Now that both beds are framed, the task is to bring earth in, as well as some horse manure from the neighbors' horses. I'm filling the beds with the earth Sam dug out of the water mine during the cleaning process. Try to picture 60 years of abandon translated into fallen earth and decomposed organic matter... Sheeesh, that's a lot of volume!

So I surely have the filling for the garden beds, but would like to have more time to work on it. Motherhood has these things, which I'm ok with! There is time, and all the seedlings are patiently waiting on the trails, growing a little taller every day. Every day I tell them they can trust me and that they will be in their new homes soon.  I've got this handled, right??!! 

_DSC0070[1].jpg

Up and away on the mountains

High summer and high heat.

We packed the van for a few days with mountains and lakes in mind and went. And how grateful for that idea we are! We enjoyed morning coffee by the waterside, drove across deserted mountaintops, were offered fresh goat milk by a shepherd, wore woolen sweaters at night - we were missing that! -, swam in lakes and enjoyed some walks with a child on the back. I took some yarn and needles along and knitted a small project during the trip, which will hold these memories amidst the stitches.

The only thing I forgot? The camera's battery. Enjoy some good old film!

Imagem13.jpg
estr.jpg
estrelaa3.jpg
Imagem20.jpg
Imagem12.jpg
estrela.jpg

A land tour, within the limits of wildness

Feels like ages since I've last posted here. And a huge lot has happened, the most important of all being that we have finally signed the papers for the land we had already been living in. This official step took place earlier this week and was a quite emotional experience, both for us and for the previous owner, an elder woman who was raised on the very same land we walk over today. She knows stories. She knows so many stories and has deep knowledge inside her, which we are very excited about sharing.

For now, please join me in a walk - I will lead you amongst these trees and show you this land we now call home.

The trailer, our nest. Adapting to the small space took its time, but already coming from a 16m2 home has made the transition easier. We still have some of our things at our old hut, which we'll bring here as we figure out facilities. Do you remember how it was before?

Follow me as we walk down across the little forest. we're getting to the house!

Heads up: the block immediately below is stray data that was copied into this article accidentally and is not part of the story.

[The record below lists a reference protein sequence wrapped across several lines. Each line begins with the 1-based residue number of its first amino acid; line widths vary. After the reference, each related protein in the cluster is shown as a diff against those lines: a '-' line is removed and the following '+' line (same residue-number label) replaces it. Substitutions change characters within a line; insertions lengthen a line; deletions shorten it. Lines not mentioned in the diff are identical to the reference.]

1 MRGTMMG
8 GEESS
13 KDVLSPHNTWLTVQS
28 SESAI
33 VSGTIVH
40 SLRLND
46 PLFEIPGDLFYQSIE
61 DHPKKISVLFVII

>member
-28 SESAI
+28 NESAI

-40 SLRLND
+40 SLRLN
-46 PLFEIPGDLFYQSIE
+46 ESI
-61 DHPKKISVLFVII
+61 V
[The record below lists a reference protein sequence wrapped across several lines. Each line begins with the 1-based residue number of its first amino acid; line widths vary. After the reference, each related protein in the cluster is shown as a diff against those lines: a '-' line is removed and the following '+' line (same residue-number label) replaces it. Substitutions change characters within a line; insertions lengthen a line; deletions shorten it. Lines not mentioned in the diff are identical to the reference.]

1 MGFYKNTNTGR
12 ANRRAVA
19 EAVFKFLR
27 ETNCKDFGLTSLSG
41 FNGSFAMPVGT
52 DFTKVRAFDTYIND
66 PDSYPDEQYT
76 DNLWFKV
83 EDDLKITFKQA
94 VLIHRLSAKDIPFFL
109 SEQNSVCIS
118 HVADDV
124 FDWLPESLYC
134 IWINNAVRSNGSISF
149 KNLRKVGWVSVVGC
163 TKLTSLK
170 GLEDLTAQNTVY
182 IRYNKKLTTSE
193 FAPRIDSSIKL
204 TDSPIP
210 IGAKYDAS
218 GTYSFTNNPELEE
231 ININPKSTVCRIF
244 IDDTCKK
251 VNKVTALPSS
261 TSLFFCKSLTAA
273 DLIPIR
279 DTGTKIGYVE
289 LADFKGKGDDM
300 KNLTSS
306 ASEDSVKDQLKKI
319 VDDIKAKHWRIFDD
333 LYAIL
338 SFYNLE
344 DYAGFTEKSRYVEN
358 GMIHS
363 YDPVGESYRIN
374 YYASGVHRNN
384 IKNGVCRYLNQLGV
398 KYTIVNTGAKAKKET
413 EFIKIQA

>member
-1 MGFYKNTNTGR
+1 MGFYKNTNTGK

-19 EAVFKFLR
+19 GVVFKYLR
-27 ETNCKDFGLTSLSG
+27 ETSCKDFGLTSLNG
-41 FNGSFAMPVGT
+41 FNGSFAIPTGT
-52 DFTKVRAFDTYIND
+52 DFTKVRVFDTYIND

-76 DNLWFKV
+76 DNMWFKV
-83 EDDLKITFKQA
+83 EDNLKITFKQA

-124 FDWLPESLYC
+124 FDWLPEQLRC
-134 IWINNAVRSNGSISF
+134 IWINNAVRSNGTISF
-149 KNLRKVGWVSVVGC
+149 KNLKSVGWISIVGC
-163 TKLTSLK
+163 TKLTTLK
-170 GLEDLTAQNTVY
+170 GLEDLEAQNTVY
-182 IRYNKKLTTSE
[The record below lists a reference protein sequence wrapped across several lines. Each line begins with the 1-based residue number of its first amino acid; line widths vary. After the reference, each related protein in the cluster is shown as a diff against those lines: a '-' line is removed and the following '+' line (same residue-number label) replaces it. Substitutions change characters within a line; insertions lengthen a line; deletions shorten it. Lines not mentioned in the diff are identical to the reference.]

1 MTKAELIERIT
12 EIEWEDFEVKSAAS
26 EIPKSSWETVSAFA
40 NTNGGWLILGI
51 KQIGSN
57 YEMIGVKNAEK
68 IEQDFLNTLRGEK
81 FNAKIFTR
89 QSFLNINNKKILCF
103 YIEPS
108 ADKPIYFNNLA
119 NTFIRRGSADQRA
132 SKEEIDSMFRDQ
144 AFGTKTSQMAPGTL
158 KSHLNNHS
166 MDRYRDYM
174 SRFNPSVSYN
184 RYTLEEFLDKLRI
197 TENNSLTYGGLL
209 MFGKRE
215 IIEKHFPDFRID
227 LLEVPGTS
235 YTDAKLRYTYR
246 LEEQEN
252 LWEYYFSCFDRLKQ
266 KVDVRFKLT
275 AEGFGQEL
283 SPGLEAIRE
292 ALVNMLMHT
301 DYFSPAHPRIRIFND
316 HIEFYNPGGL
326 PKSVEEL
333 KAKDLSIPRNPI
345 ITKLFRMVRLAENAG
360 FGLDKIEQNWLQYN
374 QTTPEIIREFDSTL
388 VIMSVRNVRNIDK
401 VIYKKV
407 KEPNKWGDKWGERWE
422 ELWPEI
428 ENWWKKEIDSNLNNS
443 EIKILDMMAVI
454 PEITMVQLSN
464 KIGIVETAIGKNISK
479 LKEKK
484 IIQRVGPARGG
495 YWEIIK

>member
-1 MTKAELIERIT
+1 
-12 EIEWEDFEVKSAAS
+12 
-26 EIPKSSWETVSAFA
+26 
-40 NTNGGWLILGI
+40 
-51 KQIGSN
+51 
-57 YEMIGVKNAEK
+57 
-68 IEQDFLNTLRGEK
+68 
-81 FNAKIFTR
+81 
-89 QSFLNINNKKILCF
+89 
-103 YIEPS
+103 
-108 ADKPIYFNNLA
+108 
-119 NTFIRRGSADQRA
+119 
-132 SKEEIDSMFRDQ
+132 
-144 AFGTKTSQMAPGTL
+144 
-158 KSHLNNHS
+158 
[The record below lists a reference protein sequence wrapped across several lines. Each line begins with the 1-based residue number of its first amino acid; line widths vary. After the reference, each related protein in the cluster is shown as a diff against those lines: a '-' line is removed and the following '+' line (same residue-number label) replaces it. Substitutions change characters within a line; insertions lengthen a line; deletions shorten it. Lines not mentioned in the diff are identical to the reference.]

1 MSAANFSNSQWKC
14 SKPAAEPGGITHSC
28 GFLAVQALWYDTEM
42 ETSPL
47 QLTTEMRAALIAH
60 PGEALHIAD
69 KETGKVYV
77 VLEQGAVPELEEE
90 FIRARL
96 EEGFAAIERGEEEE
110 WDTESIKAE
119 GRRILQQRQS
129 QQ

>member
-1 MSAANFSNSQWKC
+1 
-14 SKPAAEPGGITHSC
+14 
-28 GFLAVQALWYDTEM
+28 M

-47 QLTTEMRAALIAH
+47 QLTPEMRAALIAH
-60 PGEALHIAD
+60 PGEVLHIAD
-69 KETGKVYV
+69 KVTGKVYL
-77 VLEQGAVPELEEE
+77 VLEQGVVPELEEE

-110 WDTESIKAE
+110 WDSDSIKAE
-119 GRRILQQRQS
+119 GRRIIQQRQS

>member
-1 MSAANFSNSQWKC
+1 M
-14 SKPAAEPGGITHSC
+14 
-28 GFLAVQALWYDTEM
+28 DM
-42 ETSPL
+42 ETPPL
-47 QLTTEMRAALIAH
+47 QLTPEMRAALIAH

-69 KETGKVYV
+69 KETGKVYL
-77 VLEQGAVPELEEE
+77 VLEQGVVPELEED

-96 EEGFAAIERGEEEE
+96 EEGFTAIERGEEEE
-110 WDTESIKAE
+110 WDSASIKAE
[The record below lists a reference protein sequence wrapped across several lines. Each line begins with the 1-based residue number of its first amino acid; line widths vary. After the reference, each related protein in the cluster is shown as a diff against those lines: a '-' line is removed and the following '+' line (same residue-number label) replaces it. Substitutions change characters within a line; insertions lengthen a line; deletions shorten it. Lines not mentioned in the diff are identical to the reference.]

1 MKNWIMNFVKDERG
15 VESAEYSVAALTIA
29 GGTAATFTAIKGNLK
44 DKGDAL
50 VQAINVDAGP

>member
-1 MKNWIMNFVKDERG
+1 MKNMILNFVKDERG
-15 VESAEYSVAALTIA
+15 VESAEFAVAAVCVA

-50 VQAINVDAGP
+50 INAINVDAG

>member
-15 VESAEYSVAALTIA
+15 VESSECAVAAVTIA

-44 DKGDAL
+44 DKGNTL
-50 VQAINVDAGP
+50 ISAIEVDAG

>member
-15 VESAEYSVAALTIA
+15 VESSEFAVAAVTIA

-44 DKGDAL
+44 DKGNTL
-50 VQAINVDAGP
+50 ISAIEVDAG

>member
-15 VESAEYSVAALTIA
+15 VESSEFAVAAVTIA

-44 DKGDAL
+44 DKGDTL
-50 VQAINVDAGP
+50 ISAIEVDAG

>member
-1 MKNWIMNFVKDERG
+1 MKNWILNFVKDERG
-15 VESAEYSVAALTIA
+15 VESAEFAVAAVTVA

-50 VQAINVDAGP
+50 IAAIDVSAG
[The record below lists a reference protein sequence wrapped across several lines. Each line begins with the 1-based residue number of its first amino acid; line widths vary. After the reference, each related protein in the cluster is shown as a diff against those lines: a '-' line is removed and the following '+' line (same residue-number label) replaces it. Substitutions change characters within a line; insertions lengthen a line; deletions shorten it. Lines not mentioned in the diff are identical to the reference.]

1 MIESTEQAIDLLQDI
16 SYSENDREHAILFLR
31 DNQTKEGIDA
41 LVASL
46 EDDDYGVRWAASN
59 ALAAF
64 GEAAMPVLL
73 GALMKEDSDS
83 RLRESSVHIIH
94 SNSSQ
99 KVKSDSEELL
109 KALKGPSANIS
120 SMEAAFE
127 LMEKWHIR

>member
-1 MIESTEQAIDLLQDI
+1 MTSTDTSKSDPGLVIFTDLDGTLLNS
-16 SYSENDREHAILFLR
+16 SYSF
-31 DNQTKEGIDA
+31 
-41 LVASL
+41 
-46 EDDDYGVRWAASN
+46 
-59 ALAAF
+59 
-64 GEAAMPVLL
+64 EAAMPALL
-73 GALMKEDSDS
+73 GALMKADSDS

There it is, in all its stone splendor and ruin. When the owner lived here, they were five siblings plus the parents! And before that, in the time of her grandparents, they were a family of nine! In this small house, with no anexes. It truly represented the sense of community that is being lost, as families today build and buy houses with dozens of bedrooms, living rooms and giant kitchens, alongside with private bathrooms for each. I do respect that, but have far greater respect for this model of co-living - doubtless due to economical reasons, I reckon.

That little corner, which we had been wondering if was a former window, turns out to be the place where fresh water was stored.

Let's leave the house. On the left, a big boulder imposes its magnetic presence.

Climbing it up is easy, for there is a narrow path.

And from up there the view is stunning, facing east and the sunrise. We can spot a few of our community friend's houses, hidden beneath the tall trees. The lady who grew up here used to sing and dance from this boulder, communicating with her friends further below - isn't that magical?

Down and further we go, carefully amongst the wild bushes. There's lavender, gum rockrose, gorse, amongst others. The boulder marks a change in landscape and flora. Now we have many oaks of different kinds and olive trees.

We soon arrive at the water mine, the only source of water of the land. It used to flow high and clean in the past, but is in need of a very good cleaning, in order to have it at a good level once again. This is where we get our water from with buckets to do the dishes, laundry and watering the plants.

Some meters away is a clearing we're slowly opening, where we are starting our provisory vegetable garden. There we find a few pumpkins and half a dozen tomato plants. The soil is much poorer than we had expected, which means almost no produce this growing season. Hopefully we'll make some garden beds soon, to rot away over the next months, to at least have some cabbage and mustards during winter.

The land continues further down. There are pear trees in need of a hand, more oaks and olive trees. There are dry bushes and living bushes. Yes, there is still a lot to clear, but also much energy and excitement to do so.

I do hope you'll follow along as we turn this piece of land into a living space for a family once again!